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Capture the colors of July 4 with these simple tips for photographing fireworks

The Fourth of July is great for all sorts of things — family time, baseball, sunburns — but it’s not always the easiest to capture within a single frame. These days, fireworks are as synonymous with the American holiday as over-the-top parades featuring your actual uncle as Uncle Sam, yet they remain one of the most elusive and challenging tasks for any photographer to capture given their rapid movement and quick color changes. Fortunately, there are ways to take better photos of fireworks if you opt for the right equipment and don’t mind fiddling with your camera’s manual settings. Check out a few of our tips below, so you can go from amateur to ace.

Set up your camera ahead of time

Depending on your location, find out where in the sky the fireworks will be, so you can already set up your camera well before the event starts. When you’re in the city or have a good view of the surround landscape, you may want to include some foreground — such as a skyline or the gathering crowd – to make your images more interesting.

Related: Find a party, a campsite, or the perfect beer with these 4 of July apps

Also, think about what lens to use ahead of the fireworks. Depending on how far away you are, at which altitude the fireworks will be, and whether you want to include some of the environment in your photos, you may want to use a wide-angle lens, a normal focal length, or maybe even a telephoto lens. While you’re at it, consider bringing along a lens cleaner along for the ride.

Use a tripod

Using a tripod is absolutely necessary to capture clear and sharp photos of fireworks, especially when using a longer lens such as a telephoto. Since you’re essentially capturing streaks of light over a long exposure, you need the camera to be as steady as possible.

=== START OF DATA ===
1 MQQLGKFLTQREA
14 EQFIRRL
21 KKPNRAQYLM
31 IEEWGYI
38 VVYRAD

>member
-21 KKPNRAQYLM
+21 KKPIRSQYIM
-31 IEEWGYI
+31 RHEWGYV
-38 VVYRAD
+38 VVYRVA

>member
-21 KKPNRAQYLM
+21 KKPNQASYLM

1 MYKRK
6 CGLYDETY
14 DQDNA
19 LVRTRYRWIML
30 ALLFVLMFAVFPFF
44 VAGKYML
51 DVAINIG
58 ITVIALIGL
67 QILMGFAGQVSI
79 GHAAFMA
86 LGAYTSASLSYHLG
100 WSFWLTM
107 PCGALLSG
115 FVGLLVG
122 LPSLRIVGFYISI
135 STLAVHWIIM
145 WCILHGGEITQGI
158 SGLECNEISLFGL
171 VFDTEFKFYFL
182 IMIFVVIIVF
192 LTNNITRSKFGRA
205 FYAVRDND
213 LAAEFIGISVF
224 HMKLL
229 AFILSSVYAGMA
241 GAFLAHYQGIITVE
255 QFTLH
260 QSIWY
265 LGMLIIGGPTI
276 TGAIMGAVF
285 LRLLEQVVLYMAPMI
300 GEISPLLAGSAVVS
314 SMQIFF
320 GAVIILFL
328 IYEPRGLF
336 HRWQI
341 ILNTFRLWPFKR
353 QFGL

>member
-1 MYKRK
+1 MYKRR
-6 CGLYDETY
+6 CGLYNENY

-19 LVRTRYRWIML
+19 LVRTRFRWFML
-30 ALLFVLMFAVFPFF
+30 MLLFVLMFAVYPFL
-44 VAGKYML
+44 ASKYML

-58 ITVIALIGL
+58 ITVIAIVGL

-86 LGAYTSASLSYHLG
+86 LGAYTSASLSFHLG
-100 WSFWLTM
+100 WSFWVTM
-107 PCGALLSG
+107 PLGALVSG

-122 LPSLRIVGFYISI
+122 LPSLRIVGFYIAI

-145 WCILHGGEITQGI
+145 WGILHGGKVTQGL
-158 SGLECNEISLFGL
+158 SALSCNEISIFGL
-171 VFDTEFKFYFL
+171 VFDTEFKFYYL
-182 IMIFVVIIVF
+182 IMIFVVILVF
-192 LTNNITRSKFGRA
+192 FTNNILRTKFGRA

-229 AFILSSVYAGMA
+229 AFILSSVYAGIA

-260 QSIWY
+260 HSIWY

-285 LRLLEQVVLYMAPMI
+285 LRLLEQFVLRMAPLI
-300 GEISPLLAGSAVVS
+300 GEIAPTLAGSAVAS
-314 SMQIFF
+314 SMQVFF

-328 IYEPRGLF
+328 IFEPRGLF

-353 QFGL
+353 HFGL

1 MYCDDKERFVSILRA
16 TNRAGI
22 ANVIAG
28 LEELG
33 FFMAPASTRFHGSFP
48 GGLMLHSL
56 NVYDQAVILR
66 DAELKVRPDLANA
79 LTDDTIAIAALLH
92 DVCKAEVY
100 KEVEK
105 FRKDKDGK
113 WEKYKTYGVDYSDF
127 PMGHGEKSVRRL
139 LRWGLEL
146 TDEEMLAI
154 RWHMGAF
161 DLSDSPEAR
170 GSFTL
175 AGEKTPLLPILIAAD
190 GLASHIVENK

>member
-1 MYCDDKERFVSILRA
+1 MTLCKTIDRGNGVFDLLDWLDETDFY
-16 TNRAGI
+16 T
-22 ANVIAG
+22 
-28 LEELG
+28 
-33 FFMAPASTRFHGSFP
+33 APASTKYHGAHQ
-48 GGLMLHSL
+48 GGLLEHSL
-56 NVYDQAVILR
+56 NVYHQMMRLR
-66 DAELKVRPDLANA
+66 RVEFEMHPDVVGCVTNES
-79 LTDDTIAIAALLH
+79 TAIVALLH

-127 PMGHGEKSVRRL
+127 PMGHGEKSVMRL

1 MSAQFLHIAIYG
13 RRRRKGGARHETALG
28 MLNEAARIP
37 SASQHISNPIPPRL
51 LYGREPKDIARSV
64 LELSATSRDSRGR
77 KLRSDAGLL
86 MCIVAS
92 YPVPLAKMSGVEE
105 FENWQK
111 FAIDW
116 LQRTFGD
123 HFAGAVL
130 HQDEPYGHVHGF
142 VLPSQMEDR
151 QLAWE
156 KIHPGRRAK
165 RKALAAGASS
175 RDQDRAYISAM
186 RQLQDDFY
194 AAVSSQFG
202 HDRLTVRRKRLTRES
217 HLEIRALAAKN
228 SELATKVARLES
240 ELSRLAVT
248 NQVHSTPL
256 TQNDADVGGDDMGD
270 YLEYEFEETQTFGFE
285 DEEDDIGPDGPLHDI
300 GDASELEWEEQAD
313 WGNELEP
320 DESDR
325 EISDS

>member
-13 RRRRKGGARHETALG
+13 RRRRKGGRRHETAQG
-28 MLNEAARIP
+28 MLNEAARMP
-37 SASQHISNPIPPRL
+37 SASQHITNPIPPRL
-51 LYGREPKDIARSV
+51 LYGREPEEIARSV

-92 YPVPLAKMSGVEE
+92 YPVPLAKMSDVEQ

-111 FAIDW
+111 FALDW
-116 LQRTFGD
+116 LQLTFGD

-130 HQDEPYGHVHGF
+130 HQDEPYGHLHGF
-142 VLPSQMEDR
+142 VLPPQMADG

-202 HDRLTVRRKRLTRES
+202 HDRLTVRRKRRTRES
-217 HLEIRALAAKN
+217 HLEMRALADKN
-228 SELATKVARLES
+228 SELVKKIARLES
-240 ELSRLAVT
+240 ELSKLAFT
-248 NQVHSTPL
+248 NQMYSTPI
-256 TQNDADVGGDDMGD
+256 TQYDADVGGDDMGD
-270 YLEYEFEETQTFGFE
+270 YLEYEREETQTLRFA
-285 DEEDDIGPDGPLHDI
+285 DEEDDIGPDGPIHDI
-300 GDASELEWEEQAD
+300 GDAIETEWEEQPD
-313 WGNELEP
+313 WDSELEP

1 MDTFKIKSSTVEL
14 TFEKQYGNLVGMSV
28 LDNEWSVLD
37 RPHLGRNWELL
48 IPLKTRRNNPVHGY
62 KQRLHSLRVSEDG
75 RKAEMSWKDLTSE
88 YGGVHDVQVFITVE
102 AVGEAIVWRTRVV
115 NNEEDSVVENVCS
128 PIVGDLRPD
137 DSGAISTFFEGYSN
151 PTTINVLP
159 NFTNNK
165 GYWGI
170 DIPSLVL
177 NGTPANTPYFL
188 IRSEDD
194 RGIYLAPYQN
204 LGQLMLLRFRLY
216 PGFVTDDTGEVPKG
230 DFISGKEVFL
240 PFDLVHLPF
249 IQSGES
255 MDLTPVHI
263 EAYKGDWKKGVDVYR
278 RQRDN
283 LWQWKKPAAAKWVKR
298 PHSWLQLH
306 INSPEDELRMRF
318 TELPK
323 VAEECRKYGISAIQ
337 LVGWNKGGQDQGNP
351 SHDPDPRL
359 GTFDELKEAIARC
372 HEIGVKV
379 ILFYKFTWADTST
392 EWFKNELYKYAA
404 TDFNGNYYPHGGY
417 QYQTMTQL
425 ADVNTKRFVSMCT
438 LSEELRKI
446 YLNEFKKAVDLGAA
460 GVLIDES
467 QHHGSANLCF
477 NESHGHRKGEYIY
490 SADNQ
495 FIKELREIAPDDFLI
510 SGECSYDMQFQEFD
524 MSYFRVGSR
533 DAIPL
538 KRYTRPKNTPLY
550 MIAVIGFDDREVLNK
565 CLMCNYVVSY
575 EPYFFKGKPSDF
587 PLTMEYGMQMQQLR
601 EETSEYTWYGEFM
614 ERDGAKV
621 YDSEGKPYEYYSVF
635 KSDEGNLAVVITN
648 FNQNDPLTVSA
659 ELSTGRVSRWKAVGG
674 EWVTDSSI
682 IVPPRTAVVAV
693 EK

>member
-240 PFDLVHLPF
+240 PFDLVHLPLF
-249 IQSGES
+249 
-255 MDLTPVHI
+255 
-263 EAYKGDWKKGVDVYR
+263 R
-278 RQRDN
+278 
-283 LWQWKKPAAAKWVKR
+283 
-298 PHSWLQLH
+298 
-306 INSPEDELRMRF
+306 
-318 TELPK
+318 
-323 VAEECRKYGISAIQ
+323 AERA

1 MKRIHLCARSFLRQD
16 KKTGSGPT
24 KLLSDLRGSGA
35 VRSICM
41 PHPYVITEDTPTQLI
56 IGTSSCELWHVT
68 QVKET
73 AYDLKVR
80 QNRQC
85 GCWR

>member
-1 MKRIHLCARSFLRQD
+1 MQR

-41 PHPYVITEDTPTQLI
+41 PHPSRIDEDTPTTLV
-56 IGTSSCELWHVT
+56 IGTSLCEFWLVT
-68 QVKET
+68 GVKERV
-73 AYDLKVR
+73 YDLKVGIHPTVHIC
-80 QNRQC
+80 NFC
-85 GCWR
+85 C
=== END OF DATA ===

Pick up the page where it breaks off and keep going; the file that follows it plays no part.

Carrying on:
If you don’t own a tripod or don’t have the time to buy one before the fireworks, there are other means to stabilizing your camera. For one, many cameras and lenses offer sophisticated image stabilization that allows you to shoot at shutter speeds down to 1/10th of a second — provided you have steady hands. Another option is to steady your camera on a pole, a railing, a wall, a table, or anything with an even surface.

Ditch the Flash

We can’t say how many times we’ve seen people photographing fireworks with their camera’s flash turned on. Flash won’t help you here. Conserve your batteries and set your flash to “off.”


Your best bet is to turn off autofocus completely.

Your best bet is to turn off autofocus completely, if possible. If you leave it on, your camera’s autofocus system will likely just “hunt” back and forth because it won’t have any object to lock focus on. Instead, set your focus to some point in the distance. If there are other distant objects in your shot (such as a building or skyline), focus on those.

Most DSLR lenses and some lenses for mirrorless cameras (such as the Olympus 17mm f/1.8 or the Fujifilm 24mm f/1.4) have a distance scale on the focus ring. Try starting off with your lens at the infinity (∞) symbol and adjust from there as necessary.

Use a Remote Shutter

A cable release is handy to reduce vibrations caused by pressing the shutter release on the camera. It’s not necessary, but helpful. If you don’t have one, be careful to keep steady when you press and release the shutter release button on your camera. (A tip: Use the camera’s self-timer to avoid causing any vibrations when the shutter opens and closes.)

Canon's EOS Remote app for iOS

Canon’s EOS Remote app for iOS

Many new cameras today come with Wi-Fi, which you can use to remotely activate the shutter from a smartphone. This is the same idea as a cable release, so use it if it’s available.